- 475 (NC2709) – 4000 airworthy at the Kelch Aviation Museum in Brodhead, Wisconsin.
- 720 (CF-AFG) – 2000 on static display at the Canada Aviation and Space Museum in Ottawa, Ontario.
- 721 (NC6282) - 2000 on static display at the Shannon Air Museum in Fredericksburg, Virginia.
- 766 (NC6425) – 4000 airworthy at the Cavanaugh Flight Museum in Addison, Texas.
- 850 (NC9049) – 4000 airworthy with the Western Antique Aeroplane & Automobile Museum in Hood River, Oregon.
- 1151 (CF-JLW) – D-4D at the Reynolds-Alberta Museum in Wetaskiwin, Alberta.
- 1340 (NC434N) – D-4D (ex-E-4000) on static display at the National Air and Space Museum in Washington, D.C.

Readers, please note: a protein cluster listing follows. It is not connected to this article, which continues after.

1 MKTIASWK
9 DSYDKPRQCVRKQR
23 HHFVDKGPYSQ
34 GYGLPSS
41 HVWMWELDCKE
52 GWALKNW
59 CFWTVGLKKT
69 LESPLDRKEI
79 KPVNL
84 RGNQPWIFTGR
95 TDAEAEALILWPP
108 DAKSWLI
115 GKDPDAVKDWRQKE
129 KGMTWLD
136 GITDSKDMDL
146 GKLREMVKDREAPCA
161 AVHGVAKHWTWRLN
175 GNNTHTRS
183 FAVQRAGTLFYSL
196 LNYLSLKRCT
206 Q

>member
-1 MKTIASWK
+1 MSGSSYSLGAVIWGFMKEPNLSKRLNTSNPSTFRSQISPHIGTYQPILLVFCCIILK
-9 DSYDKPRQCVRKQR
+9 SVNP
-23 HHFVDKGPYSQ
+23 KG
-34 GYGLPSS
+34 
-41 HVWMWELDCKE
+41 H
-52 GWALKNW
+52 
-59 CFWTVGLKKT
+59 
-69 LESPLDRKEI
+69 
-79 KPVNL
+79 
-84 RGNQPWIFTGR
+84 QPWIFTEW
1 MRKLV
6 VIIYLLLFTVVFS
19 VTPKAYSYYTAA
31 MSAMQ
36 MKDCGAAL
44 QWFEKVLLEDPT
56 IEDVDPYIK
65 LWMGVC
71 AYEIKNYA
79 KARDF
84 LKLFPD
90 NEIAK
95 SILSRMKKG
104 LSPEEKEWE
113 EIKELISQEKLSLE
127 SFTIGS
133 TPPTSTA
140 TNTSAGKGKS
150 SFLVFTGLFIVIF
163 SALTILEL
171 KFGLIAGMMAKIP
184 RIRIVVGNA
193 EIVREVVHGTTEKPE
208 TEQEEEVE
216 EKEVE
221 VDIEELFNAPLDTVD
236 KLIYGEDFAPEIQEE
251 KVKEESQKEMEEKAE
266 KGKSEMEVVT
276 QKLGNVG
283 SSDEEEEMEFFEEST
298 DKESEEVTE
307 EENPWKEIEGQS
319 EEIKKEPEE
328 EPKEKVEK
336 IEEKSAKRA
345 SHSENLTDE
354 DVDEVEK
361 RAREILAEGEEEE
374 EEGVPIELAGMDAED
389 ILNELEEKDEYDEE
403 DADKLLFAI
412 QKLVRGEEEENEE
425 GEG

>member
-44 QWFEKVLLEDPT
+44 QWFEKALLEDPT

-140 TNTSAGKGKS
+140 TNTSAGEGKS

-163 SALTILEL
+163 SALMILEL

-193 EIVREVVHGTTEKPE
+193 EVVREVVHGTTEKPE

- 1365 (NC174V) – 4000 airworthy at the Fantasy of Flight in Polk City, Florida.
- 1379 (NC477N) – D-4000 airworthy at the Owls Head Transportation Museum in Owls Head, Maine.
- 1224 (NC648H) – E-4000 airworthy at the EAA Aviation Museum in Oshkosh, Wisconsin.
Specifications (OX-5 Travel Air 2000 (ATC 30))
Data from U.S. Civil Aircraft Vol. 1 (ATC 1 - 100)
- Crew: One
- Capacity: Two passengers
- Length: 24 ft 2 in (7.37 m)
- Upper wingspan: 34 ft 8 in (10.57 m)
- Upper wing chord: 66.75 in (1.695 m)
- Lower wingspan: 28 ft 8 in (8.74 m)
- Lower wing chord: 55.75 in (1.416 m)
- Height: 8 ft 11 in (2.72 m)
- Wing area: 297 sq ft (27.6 m2)
- Airfoil: Travel Air #1
- Empty weight: 1,335 lb (606 kg)
- Gross weight: 2,180 lb (989 kg)
- Useful load: 845 lb (383 kg)
- Fuel capacity: 42 US gal (160 l; 35 imp gal)
- Oil capacity: 4 US gal (15 l; 3.3 imp gal)